Here's an interesting story on the new world of self publishing. It shows well what authors face just getting their work into print. For myself, I learned long ago that the only way to get a trade publisher's attention is to know someone (rant coming on "Eragon") or to have an established name that will guarantee sales. Next time you're in a bookstore check out the number of book covers on which the author's name is in bigger type than the title. And you can't really fault publishers for this, because traditional publishing has extremely small profit margins, and publishers do have to stay in business.
Here's an apocryphal tale about Eric Metaxis' recent biography about Dietrich Bonhoeffer. His original publishing deal was with Harper Collins, but once they saw the manuscript they decided it could make money at only half that length, presumably simply because of production costs. So Metaxis took it to Thomas Nelson, who published it untruncated, and it has become a best-seller. So there you have it. But it does illustrate the pressures and worries of the traditional publishing world.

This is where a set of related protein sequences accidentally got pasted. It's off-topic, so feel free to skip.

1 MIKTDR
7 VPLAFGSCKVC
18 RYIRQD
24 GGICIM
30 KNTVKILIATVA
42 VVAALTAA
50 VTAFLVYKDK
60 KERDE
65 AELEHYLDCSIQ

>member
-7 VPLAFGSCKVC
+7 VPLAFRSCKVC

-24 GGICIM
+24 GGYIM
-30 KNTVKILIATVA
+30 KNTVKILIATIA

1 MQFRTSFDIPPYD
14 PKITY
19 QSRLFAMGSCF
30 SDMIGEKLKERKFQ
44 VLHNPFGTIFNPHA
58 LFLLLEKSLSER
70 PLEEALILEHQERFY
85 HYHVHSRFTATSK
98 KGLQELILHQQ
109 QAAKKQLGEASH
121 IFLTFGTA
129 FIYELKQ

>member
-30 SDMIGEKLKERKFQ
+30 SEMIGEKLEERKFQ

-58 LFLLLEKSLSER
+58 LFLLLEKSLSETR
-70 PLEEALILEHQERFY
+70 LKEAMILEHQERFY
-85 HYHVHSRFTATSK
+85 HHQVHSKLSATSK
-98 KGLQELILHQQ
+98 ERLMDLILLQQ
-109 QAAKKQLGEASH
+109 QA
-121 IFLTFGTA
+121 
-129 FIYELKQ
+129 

So what's the point? Really it is that the article mentions marketing issues, but doesn't offer any ideas that a self-published author can use to market his book. As I've said here before, my approach is to have only enough hard copies to have a token existence of "The Job," and to send them out to reviewers and contests. Also, hit internet networking as hard as possible. Beyond that, what else can an author do? I was hoping for some other ideas from the article, but there were none.